After leaving the kids with Grothe for a few weekends in Council Bluffs, Iowa, Debbie hung out with Brian Street. When Street promised a better chance at a peaceful life, Debbie packed up the family and moved in with her new boyfriend.
 
“Brian said, ‘I have a stable life, I have a home, you can share the house, my sister’s there, you’ll be safe, the kids’ll be safe, everything’ll be great,’ ” Debbie told the Register. “But that wasn’t the way it turned out.”
 
For the Dyess family, especially for Tracey, now 15, things went from weird to bizarre.
 
By all accounts Tracey had a “special” relationship with Street that in any other situation would have raised red flags and every other type of warning sign imaginable. She picked up his interest in wolves and eagles, began dressing like Street, and even got a similar haircut. She took clothes from his closet and even her moods began to parallel Street’s.
 
The family thought it was nice that Tracey seemed to have a strong male influence in her life and believed her imitation of Street was somehow healthy. This odd behavior was likely Tracey’s reaction to the attention she was receiving from Street. In fact, Tracey was simply behaving in a manner frequently seen in sexual molestation cases.
 
“One of the things that happens with people who are victim of molestation is they try to ‘de-sex’ themselves, to look like the opposite sex,” said Lauren Howard, a social worker familiar with Tracey’s case.
 
After the fire that killed her sister and brother, Tracey said the sexual relationship she had with Brian Street was not consensual (not that it would matter because of her age anyway), and that he forced himself on her. In Iowa, a 14-year-old can consent to sex provided the partner is under 19. Street was far older than that.
 
Street admits that he had a relationship with Tracey, but denies it was non-consensual.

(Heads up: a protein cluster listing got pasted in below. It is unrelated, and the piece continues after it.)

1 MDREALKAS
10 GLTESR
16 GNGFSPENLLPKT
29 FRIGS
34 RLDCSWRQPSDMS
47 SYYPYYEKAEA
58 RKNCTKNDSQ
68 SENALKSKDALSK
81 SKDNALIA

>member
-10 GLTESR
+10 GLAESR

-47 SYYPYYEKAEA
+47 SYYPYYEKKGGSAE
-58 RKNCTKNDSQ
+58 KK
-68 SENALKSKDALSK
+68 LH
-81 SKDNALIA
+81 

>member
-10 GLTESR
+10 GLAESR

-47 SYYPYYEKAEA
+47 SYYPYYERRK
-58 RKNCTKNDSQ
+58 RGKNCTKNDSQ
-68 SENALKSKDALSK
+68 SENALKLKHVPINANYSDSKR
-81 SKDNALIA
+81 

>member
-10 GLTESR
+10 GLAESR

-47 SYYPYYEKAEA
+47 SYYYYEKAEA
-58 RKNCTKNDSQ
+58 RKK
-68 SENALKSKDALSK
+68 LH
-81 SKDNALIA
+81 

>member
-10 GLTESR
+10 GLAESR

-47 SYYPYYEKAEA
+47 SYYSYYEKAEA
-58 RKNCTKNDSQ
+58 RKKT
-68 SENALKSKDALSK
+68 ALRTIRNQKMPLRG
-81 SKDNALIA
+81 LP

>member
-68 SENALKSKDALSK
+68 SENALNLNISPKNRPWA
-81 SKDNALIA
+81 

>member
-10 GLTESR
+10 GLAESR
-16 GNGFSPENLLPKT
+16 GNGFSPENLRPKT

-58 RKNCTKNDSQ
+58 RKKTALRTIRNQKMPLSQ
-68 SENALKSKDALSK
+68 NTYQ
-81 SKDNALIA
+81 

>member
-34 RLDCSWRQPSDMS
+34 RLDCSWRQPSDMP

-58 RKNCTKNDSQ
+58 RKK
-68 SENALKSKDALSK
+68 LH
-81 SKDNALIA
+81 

“We all know the woman makes the rules in a relationship,” he told the Register, asserting that Tracey had a choice in everything they did.
 
In early 2003 the clan piled into a van and a car — Tracey and Street in the car and everyone else in the van — and headed west to see the Grand Canyon. Along the way they ran out of cash and were forced to beg gas and food money from strangers.
 
They worked with a carnival for a few weeks and somewhere in Arizona Debbie married Brian Street — while still being married to Mike Dyess and Steve Grothe. Being married made it easier to get benefits from the state and begin the type of scam that would support the family until the murderous fire.
 
The group landed in California where Debbie and Street opened some bogus checking accounts and began hanging bad paper across the Southwest.
 
After finding a trucker who was willing to drive Tracey’s twin sister back to her father, Mike Dyess, the remaining members of the clan headed back to the Midwest. Passing bad checks was the order of the day and that led to Tracey’s first arrest for trying to return a $200 piece of plumbing bought with a bad check.
 
Brian Street ran the home in a manner typical for a serial abuser. In fact, because of his chosen career as an utterer-and-publisher, he was even more audacious than most abusers — he refused to let the children enroll in school because he was afraid that this would lead the police to his door. He controlled who had access to house keys, who could go to the store, and who was allowed to have money.
 
“It’s what I would expect of a father who is preying upon his daughter repeatedly to keep from being captured, and known, and discovered,” said one convicted child molester who was interviewed by cable news when Tracey’s story broke.
 
After 15 moves in three years, the family landed in Griswold in November 2004. There, townspeople figured Street and Tracey were a couple.
 
From jail, Street told the Register that he and Tracey would “hold hands, laugh, kiss,” when out in public. He also claimed that he and Tracey were star-crossed lovers who longed to marry each other.
 
“Yes, I am romantically involved with an underage girl, but I did want to — and still do — marry her and spend the rest of my life with her,” he told the Register after the fire. “She was my partner, my equal, my lifeline.”
 
By this time Tracey was living with a terribly damaged psyche. There’s probably a diagnosis for what she suffered from — some sort of traumatic stress disorder/Stockholm Syndrome kind of thing that left her twisting in the wind.
 
For example, in one letter to Street she wrote “I love you with all my heart and I never want to hurt you. You are the only one that I will ever love or do anything with.”
 
However, she was also writing things like “If these walls could talk, you would know my body is dead, my mind has been taken over, that’s why I’m so scared. I can’t control it, anger is making me blind, I’ve been left here on my own, chained to a hate of some kind.”